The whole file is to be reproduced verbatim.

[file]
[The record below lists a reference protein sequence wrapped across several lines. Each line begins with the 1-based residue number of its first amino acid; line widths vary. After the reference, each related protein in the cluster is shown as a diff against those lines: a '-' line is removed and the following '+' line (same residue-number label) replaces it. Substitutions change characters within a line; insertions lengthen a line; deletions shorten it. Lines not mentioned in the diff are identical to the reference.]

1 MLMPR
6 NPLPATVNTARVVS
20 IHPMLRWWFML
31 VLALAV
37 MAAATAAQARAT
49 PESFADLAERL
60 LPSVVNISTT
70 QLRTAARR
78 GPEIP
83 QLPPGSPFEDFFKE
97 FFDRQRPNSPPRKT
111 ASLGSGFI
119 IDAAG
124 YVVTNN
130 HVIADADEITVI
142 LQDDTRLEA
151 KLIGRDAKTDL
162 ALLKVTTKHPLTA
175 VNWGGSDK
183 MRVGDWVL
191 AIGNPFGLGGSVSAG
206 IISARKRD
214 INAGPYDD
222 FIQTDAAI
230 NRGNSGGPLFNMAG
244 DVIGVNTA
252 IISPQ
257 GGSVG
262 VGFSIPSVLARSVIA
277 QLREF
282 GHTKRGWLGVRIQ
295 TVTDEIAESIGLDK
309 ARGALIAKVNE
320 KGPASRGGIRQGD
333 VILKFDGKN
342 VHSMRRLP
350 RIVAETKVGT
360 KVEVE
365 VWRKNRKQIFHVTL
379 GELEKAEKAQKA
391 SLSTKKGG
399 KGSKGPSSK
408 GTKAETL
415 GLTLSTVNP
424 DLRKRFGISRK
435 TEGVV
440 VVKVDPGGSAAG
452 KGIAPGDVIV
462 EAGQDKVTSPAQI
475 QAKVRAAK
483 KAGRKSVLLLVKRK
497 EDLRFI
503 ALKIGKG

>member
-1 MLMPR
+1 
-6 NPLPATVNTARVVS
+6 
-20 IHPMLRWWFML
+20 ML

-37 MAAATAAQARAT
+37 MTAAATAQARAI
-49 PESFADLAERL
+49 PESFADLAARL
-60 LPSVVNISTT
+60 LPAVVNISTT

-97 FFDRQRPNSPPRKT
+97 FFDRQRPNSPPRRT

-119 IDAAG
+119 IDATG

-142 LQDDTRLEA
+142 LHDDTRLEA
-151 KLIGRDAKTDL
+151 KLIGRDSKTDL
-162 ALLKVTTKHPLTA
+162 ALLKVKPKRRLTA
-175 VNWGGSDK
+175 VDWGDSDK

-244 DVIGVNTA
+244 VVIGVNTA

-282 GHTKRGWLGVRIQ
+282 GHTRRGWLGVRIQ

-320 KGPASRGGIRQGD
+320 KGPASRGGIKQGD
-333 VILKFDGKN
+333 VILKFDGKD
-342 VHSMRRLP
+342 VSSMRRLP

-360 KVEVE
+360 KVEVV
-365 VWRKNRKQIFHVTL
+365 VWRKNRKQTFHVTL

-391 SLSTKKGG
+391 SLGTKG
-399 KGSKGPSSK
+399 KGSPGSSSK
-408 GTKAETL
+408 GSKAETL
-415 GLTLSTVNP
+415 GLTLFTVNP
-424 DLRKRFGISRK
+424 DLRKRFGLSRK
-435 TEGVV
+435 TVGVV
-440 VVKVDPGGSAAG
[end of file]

[The record below lists a reference protein sequence wrapped across several lines. Each line begins with the 1-based residue number of its first amino acid; line widths vary. After the reference, each related protein in the cluster is shown as a diff against those lines: a '-' line is removed and the following '+' line (same residue-number label) replaces it. Substitutions change characters within a line; insertions lengthen a line; deletions shorten it. Lines not mentioned in the diff are identical to the reference.]

1 MLMPR
6 NPLPATVNTARVVS
20 IHPMLRWWFML
31 VLALAV
37 MAAATAAQARAT
49 PESFADLAERL
60 LPSVVNISTT
70 QLRTAARR
78 GPEIP
83 QLPPGSPFEDFFKE
97 FFDRQRPNSPPRKT
111 ASLGSGFI
119 IDAAG
124 YVVTNN
130 HVIADADEITVI
142 LQDDTRLEA
151 KLIGRDAKTDL
162 ALLKVTTKHPLTA
175 VNWGGSDK
183 MRVGDWVL
191 AIGNPFGLGGSVSAG
206 IISARKRD
214 INAGPYDD
222 FIQTDAAI
230 NRGNSGGPLFNMAG
244 DVIGVNTA
252 IISPQ
257 GGSVG
262 VGFSIPSVLARSVIA
277 QLREF
282 GHTKRGWLGVRIQ
295 TVTDEIAESIGLDK
309 ARGALIAKVNE
320 KGPASRGGIRQGD
333 VILKFDGKN
342 VHSMRRLP
350 RIVAETKVGT
360 KVEVE
365 VWRKNRKQIFHVTL
379 GELEKAEKAQKA
391 SLSTKKGG
399 KGSKGPSSK
408 GTKAETL
415 GLTLSTVNP
424 DLRKRFGISRK
435 TEGVV
440 VVKVDPGGSAAG
452 KGIAPGDVIV
462 EAGQDKVTSPAQI
475 QAKVRAAK
483 KAGRKSVLLLVKRK
497 EDLRFI
503 ALKIGKG

>member
-1 MLMPR
+1 
-6 NPLPATVNTARVVS
+6 
-20 IHPMLRWWFML
+20 ML

-37 MAAATAAQARAT
+37 MTAAATAQARAI
-49 PESFADLAERL
+49 PESFADLAARL
-60 LPSVVNISTT
+60 LPAVVNISTT

-97 FFDRQRPNSPPRKT
+97 FFDRQRPNSPPRRT

-119 IDAAG
+119 IDATG

-142 LQDDTRLEA
+142 LHDDTRLEA
-151 KLIGRDAKTDL
+151 KLIGRDSKTDL
-162 ALLKVTTKHPLTA
+162 ALLKVKPKRRLTA
-175 VNWGGSDK
+175 VDWGDSDK

-244 DVIGVNTA
+244 VVIGVNTA

-282 GHTKRGWLGVRIQ
+282 GHTRRGWLGVRIQ

-320 KGPASRGGIRQGD
+320 KGPASRGGIKQGD
-333 VILKFDGKN
+333 VILKFDGKD
-342 VHSMRRLP
+342 VSSMRRLP

-360 KVEVE
+360 KVEVV
-365 VWRKNRKQIFHVTL
+365 VWRKNRKQTFHVTL

-391 SLSTKKGG
+391 SLGTKG
-399 KGSKGPSSK
+399 KGSPGSSSK
-408 GTKAETL
+408 GSKAETL
-415 GLTLSTVNP
+415 GLTLFTVNP
-424 DLRKRFGISRK
+424 DLRKRFGLSRK
-435 TEGVV
+435 TVGVV
-440 VVKVDPGGSAAG